††† No complaints from me.

Audio Ratings Summary
Audio Sync
Surround Channel Use


††† Strap yourself in for a whole heap of special features. This JB Hi-Fi exclusive set comes with a bonus Blu-ray disc of additional featurettes. The lack of deleted and alternate scenes is disappointing, however.

Disc 1

Commentary by Tom Cruise and Director Christopher McQuarrie

†††† Cruise and McQuarrie sit down for one of the most engaging audio commentaries I have heard for quite some time, reminiscent of their equally informative Jack Reacher commentary. The men obviously have a great working relationship, and speak at length about the entire process, pointing out reshoots or pick-ups that were filmed at the eleventh hour, on top of talking about their admiration for various performers and crew members. Improv and last-minute changes are covered, with the two not shy about talking about the rigours of making the film. Added to this, itís fascinating to hear about which scenes were filmed on a really tight schedule (a gun fight at the end of the film was shot in four hours). Whatís also great about this commentary is just how open the two men are about how close the story was to being a total mess - Atlee and the British Prime Minister were last-minute additions, and rewrites kept changing major pieces of the plot. Itís a miracle the movie is as assured and cohesive as it is. A number of alternate and deleted scenes are mentioned, which unfortunately are nowhere to be found on this Blu-ray set.

Lighting The Fuse (HD; 5:57)

††† A brief overview of the genesis of the production, with Cruise inviting McQuarrie to direct the movie after working closely with him on Edge of Tomorrow. Story and script development is covered, with Cruise and McQuarrie talking about the brainstorming and constant rewrites.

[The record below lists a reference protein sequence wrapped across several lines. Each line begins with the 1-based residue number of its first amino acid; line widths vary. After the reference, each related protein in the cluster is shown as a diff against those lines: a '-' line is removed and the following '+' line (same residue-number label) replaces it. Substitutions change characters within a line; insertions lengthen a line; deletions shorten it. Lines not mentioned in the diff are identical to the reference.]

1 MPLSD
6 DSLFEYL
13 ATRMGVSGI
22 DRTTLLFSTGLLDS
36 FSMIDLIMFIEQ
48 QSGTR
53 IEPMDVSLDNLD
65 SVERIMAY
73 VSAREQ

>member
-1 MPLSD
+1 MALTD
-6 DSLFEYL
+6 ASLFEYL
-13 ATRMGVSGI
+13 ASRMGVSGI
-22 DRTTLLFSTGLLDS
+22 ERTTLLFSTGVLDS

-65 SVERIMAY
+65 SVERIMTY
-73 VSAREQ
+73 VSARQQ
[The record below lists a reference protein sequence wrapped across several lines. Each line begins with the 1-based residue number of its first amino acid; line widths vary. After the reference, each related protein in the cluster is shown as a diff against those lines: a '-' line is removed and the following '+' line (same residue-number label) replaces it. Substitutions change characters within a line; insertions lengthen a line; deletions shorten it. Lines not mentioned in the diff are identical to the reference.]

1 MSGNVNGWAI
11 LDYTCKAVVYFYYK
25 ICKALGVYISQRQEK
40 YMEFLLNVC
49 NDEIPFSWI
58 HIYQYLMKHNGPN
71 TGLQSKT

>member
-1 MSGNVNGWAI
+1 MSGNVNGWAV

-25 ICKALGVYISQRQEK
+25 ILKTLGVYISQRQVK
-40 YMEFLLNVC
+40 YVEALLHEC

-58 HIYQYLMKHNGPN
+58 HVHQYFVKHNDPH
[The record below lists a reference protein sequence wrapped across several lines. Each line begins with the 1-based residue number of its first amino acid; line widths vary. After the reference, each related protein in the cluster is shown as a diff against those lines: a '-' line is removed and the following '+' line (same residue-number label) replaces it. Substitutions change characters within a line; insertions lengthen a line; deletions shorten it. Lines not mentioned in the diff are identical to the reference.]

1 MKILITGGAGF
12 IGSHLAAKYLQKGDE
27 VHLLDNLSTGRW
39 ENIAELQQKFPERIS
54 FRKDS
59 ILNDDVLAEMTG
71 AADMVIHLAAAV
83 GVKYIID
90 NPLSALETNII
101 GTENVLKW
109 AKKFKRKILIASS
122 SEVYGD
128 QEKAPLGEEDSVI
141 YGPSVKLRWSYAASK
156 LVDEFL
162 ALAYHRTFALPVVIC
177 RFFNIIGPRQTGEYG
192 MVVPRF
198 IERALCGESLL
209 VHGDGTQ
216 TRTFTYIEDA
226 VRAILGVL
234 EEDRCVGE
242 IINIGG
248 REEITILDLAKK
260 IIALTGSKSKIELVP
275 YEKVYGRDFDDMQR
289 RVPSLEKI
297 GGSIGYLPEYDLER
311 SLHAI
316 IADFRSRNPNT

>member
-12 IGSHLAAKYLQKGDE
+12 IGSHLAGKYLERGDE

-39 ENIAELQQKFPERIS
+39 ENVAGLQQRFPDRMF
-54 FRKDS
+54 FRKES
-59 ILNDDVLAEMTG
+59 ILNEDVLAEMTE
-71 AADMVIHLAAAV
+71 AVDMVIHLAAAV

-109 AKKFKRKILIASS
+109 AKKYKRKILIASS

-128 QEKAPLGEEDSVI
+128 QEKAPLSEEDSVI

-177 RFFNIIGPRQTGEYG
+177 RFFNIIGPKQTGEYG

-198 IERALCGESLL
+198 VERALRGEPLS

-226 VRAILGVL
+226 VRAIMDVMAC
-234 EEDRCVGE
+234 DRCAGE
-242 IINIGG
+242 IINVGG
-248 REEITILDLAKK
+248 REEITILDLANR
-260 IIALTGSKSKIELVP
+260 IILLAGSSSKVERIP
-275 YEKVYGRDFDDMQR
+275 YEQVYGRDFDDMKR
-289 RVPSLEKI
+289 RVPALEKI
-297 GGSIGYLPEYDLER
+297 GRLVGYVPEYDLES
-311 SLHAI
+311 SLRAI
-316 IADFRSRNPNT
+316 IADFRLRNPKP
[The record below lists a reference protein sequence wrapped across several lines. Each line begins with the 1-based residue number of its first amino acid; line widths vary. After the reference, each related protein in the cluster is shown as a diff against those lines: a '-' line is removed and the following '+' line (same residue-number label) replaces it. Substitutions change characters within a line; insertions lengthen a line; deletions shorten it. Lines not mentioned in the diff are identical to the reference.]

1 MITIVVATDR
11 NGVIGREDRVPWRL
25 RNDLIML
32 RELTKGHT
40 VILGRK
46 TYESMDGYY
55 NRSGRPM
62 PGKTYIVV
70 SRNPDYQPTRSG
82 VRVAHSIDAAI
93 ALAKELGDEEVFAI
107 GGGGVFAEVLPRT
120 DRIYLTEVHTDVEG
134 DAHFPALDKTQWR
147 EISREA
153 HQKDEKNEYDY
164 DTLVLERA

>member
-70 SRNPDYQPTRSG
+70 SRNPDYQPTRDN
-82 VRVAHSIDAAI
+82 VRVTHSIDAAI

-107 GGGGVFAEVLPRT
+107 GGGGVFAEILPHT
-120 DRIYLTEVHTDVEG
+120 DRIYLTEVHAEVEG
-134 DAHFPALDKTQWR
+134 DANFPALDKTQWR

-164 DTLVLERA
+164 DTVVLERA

Cruise Control (HD; 6:33)

††† Yep, as the title implies, this is six minutes of Tom Cruise arse-kissing. The original Mission: Impossible was the first movie Cruise ever produced, thus itís his franchise and heís incredibly dedicated to overseeing every step of the process. Many of his collaborators (including M:I:III director and series producer J.J. Abrams) chime in to talk about how amazing it is that Cruise can juggle producer and lead role.

Heroes... (HD; 8:06)

††† Logically, this particular extra is concerned with the central cast members constituting Ethanís team.

Cruising Altitude (HD; 8:23)

††† This is quite a meaty behind-the-scenes look at the movieís insanely memorable, much-publicised plane stunt involving Cruise. Cruise performed the stunt eight times. This piece delves into the logistics of insurance, planning the stunt, and getting the shot, with a wealth of on-set footage and interviews. Simon Pegg even tagged along to watch the stunt being filmed.

Mission: Immersible (HD; 6:45)

††† This featurette covers the outstanding underwater sequence, with Cruise and Rebecca Ferguson underdoing extensive training to be able to hold their breath underwater for long periods of time. Logistics of filming of the scene is covered as well. This is a truly fascinating extra.

Sand Theft Auto (HD; 5:35)

††† A bit too short for my liking, but this is a worthwhile look at the car and motorcycle chases. Cruise spent months preparing for it, and did his own stunt driving (both car and motorcycle), making the sequence all the more impressive. Not to be outdone, Ferguson also did work to prepare for this set-piece.

The Missions Continue (HD; 7:08)

††† Tom Cruise and several of his collaborators discuss the franchiseís heritage and their approach to each new instalment.

Disc 2

Unlike Universalís glut of bonus discs which are DVDs (Jurassic World, Pitch Perfect 2, Fast & Furious 7), this is a Blu-ray bonus disc. A tonne of language options are available, making this disc friendly for basically any country imaginable.

...And Rogues (HD; 5:43)